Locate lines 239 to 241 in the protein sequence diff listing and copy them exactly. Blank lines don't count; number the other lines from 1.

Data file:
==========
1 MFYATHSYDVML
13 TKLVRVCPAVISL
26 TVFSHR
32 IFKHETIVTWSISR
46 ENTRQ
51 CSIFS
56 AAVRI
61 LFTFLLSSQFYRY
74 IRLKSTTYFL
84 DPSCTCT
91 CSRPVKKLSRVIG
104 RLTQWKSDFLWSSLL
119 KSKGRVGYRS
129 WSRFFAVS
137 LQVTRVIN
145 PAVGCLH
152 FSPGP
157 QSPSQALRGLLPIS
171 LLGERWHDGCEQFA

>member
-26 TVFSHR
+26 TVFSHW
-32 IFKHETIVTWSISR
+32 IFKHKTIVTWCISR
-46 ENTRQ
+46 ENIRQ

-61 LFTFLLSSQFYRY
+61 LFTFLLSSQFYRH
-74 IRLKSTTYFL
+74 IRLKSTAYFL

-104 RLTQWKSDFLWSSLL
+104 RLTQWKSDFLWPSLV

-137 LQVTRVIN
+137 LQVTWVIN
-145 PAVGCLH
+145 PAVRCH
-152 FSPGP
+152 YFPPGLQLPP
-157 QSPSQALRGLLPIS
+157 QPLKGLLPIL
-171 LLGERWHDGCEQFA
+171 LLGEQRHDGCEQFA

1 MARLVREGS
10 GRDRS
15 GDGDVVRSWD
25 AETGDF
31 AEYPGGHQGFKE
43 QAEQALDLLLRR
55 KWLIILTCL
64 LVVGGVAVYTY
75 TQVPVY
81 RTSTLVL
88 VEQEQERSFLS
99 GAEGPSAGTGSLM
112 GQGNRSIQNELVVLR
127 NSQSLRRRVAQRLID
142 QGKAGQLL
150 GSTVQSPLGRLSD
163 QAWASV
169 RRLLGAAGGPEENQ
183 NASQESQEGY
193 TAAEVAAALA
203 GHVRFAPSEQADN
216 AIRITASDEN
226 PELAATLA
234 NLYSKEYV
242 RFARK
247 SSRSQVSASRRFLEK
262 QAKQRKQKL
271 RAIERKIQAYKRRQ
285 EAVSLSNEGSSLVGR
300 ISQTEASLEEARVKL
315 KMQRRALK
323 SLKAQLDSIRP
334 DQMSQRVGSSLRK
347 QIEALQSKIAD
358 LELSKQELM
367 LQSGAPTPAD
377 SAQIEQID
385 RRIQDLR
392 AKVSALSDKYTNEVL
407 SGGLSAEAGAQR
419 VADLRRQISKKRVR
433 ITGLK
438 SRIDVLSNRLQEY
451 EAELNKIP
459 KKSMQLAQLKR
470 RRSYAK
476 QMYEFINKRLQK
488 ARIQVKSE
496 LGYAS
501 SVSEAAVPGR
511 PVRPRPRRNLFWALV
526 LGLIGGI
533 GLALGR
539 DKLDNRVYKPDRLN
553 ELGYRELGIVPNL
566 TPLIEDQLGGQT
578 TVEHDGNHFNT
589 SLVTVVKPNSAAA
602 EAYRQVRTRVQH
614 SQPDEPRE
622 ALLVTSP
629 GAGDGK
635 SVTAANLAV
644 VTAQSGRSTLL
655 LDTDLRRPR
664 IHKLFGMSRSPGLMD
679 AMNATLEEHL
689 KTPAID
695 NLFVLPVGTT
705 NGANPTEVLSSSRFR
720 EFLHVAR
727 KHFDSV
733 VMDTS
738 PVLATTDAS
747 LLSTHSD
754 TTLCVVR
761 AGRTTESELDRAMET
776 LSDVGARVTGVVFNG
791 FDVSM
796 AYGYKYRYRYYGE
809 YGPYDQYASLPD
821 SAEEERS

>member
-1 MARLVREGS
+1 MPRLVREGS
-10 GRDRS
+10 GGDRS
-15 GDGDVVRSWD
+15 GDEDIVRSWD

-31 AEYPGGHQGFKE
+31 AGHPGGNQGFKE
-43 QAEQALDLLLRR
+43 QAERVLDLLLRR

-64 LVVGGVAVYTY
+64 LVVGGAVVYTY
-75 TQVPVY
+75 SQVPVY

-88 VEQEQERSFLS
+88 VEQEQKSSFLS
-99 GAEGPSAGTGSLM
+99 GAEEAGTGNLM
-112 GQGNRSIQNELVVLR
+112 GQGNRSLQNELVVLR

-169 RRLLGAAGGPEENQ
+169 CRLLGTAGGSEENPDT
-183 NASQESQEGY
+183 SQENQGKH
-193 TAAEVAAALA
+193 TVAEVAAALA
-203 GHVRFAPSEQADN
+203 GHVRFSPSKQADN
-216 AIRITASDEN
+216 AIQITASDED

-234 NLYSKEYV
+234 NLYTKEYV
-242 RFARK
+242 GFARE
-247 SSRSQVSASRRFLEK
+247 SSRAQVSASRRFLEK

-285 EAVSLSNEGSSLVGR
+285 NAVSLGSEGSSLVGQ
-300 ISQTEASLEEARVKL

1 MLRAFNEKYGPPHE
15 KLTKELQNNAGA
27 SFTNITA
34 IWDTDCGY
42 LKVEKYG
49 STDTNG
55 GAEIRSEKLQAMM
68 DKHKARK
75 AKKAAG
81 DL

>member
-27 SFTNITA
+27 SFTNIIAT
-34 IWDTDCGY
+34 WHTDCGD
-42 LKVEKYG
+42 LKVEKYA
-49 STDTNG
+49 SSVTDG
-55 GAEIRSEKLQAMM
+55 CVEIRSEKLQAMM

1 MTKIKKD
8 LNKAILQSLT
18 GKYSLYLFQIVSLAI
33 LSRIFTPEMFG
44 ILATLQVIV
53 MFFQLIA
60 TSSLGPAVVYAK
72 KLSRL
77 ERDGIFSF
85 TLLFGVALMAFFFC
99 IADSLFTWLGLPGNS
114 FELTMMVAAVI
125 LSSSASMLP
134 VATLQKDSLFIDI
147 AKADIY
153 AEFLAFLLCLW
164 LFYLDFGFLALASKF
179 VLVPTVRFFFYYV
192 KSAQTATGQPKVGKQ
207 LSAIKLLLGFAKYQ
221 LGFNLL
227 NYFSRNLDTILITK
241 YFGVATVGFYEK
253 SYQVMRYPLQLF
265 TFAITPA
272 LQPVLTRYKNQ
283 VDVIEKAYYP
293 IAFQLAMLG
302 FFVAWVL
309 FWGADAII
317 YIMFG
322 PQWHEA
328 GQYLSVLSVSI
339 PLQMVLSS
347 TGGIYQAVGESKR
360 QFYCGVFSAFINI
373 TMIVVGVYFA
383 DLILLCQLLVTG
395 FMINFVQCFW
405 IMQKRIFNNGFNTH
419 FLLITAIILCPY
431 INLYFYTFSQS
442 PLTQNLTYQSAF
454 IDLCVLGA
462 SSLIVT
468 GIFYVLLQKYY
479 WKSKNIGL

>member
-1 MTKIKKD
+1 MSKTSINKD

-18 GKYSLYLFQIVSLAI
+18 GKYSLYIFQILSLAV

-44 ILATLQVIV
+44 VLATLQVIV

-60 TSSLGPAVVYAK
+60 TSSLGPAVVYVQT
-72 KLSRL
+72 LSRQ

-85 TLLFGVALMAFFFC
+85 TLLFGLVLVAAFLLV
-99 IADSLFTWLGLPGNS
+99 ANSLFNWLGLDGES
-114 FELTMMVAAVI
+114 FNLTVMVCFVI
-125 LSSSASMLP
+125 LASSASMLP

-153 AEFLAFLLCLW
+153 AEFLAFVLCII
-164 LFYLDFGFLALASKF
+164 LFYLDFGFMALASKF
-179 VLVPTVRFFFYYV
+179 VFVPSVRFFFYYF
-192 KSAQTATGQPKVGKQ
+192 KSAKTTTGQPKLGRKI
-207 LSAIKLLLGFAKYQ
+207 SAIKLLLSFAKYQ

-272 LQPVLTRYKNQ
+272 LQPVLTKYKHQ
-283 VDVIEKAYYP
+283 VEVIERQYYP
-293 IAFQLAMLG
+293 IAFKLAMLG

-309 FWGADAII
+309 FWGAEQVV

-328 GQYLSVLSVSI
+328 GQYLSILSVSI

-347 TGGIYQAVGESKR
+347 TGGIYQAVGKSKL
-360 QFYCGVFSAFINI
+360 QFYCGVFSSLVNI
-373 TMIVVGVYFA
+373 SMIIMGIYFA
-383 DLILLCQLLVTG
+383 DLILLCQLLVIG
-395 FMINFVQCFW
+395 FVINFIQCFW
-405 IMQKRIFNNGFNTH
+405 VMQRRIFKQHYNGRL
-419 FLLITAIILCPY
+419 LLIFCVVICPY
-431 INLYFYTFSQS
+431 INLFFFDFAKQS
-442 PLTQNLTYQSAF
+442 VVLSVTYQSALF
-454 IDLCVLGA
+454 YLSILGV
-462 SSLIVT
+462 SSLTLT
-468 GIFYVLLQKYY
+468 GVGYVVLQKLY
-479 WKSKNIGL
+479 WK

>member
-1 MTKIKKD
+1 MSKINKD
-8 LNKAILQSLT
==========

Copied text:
+44 VLATLQVIV

-60 TSSLGPAVVYAK
+60 TSSLGPAVVYVQT